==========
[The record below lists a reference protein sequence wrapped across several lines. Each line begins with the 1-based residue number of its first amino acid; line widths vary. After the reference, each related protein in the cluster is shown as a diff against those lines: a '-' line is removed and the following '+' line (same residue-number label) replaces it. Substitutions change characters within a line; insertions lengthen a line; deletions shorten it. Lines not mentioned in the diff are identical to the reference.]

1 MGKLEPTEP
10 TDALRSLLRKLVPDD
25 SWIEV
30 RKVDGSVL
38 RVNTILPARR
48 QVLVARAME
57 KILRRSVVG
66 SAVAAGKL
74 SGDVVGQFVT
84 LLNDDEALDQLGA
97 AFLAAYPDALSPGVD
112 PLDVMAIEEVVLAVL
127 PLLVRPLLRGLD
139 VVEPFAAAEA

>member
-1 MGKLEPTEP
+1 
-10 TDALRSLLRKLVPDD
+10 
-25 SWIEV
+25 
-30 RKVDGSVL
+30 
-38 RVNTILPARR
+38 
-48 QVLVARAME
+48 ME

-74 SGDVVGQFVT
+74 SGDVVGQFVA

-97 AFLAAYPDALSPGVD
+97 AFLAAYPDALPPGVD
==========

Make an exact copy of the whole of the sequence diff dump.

[The record below lists a reference protein sequence wrapped across several lines. Each line begins with the 1-based residue number of its first amino acid; line widths vary. After the reference, each related protein in the cluster is shown as a diff against those lines: a '-' line is removed and the following '+' line (same residue-number label) replaces it. Substitutions change characters within a line; insertions lengthen a line; deletions shorten it. Lines not mentioned in the diff are identical to the reference.]

1 MGKLEPTEP
10 TDALRSLLRKLVPDD
25 SWIEV
30 RKVDGSVL
38 RVNTILPARR
48 QVLVARAME
57 KILRRSVVG
66 SAVAAGKL
74 SGDVVGQFVT
84 LLNDDEALDQLGA
97 AFLAAYPDALSPGVD
112 PLDVMAIEEVVLAVL
127 PLLVRPLLRGLD
139 VVEPFAAAEA

>member
-1 MGKLEPTEP
+1 
-10 TDALRSLLRKLVPDD
+10 
-25 SWIEV
+25 
-30 RKVDGSVL
+30 
-38 RVNTILPARR
+38 
-48 QVLVARAME
+48 ME

-74 SGDVVGQFVT
+74 SGDVVGQFVA

-97 AFLAAYPDALSPGVD
+97 AFLAAYPDALPPGVD